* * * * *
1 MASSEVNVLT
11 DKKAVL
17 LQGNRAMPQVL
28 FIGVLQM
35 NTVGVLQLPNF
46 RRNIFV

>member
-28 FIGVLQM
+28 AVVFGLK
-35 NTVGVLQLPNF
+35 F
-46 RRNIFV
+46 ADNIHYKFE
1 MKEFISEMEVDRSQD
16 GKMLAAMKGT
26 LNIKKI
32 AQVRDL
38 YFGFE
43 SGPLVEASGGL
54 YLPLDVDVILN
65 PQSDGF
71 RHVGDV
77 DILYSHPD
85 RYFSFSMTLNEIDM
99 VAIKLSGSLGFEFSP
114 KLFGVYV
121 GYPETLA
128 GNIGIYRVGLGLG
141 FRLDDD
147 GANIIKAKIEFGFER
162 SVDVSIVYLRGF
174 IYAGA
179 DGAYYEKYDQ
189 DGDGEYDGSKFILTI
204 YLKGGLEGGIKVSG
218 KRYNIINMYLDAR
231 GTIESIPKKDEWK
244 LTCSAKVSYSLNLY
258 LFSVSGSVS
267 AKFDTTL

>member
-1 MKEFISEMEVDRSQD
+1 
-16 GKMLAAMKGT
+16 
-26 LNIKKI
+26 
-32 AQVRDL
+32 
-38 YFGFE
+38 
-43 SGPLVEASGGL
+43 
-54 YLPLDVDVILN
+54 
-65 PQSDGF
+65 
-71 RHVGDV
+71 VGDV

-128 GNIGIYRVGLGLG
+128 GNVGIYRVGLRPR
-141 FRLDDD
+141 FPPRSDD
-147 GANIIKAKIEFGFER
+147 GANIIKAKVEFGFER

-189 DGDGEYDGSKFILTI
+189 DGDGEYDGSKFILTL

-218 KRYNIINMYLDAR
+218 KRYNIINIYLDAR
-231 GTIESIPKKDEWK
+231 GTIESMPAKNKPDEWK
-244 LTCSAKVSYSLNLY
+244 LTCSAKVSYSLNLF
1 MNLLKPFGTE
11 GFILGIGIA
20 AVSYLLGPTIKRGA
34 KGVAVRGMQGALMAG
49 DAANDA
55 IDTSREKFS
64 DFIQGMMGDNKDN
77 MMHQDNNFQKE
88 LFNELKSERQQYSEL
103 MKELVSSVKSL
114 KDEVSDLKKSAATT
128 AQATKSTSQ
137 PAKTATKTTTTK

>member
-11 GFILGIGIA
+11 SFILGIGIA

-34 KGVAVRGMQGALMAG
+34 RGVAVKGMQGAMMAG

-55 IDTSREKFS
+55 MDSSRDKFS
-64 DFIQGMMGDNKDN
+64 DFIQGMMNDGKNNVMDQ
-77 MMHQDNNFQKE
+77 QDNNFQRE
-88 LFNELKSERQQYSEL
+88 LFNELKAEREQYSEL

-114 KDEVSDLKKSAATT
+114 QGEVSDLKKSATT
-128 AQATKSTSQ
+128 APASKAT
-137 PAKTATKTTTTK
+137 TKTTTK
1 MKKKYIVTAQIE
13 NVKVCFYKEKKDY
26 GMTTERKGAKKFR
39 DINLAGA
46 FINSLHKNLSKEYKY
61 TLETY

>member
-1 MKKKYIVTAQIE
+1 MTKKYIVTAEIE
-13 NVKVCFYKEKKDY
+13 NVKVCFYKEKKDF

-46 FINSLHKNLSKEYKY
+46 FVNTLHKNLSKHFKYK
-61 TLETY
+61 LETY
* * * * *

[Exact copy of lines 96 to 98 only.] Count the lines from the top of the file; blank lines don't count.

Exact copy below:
-77 MMHQDNNFQKE
+77 QDNNFQRE
-88 LFNELKSERQQYSEL